A lawsuit contesting the legality of the Affordable Care Act (ACA), also known as Obamacare, is starting to gain a lot of attention. Last December, the Tax Cuts and Jobs Act was signed into law. Part of this law made the penalty under the Individual Mandate $0 starting in 2019. Technically the Individual Mandate is still in place, but there will no longer be any penalty under federal law for failing to health insurance.
In February, a coalition of 20 states led by Texas Attorney General Ken Paxton filed a lawsuit against the federal government contesting that Obamacare is now unconstitutional. To summarize, the lawsuit filed references a 2012 Supreme Court ruling which found the Individual Mandate to be constitutional because it was tax. The lawsuit further argues that if there is no tax penalty, then the Individual Mandate cannot exist. This is what the Supreme Court ruled in 2012, according to the lawsuit.
To make things even more interesting, the Justice Department has indicated they do not plan on defending the constitutionality of the Obamacare. Attorney General Jeff Sessions sent a letter to Senate and House members in which he indicates the Justice Department agrees in large part with the 20 states who have brought forth the suit. Sessions also suggests that other consumer protections that are part of Obamacare won’t be valid either. This includes things like the prohibition of denying coverage to a person based on pre-existing conditions.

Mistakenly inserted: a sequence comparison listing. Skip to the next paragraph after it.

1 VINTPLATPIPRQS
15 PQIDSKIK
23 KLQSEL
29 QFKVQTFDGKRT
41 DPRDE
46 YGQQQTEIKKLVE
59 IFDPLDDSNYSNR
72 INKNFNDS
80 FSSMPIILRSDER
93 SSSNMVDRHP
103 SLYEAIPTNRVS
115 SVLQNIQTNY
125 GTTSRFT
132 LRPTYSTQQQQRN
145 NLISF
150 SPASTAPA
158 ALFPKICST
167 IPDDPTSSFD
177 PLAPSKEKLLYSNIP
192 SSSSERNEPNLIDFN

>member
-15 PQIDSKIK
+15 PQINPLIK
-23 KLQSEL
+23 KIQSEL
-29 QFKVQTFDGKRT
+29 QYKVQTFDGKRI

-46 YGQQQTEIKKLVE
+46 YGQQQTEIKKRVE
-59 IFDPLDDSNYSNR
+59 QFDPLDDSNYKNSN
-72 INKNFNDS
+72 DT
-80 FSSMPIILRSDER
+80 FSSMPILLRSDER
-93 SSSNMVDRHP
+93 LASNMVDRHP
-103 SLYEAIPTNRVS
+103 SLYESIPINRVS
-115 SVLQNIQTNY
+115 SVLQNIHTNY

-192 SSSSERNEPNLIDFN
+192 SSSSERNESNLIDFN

However, the challenge to Obamacare won’t be without a fight. A coalition of 17 states (technically 16 but Washington D.C. is also part of the coalition) led by California Attorney General Xavier Becerra has filed a motion to intervene in the case. These states contest that Obamacare is still constitutional even with the absence of a penalty, and they also contest that insurance markets will collapse if Obamacare is struck down.
This will likely be a long drawn out process which takes several months to go through the court system. It’s expected that there will be appeals to any court decision, and this may find its way back to the U.S. Supreme Court for another critical decision on Obamacare.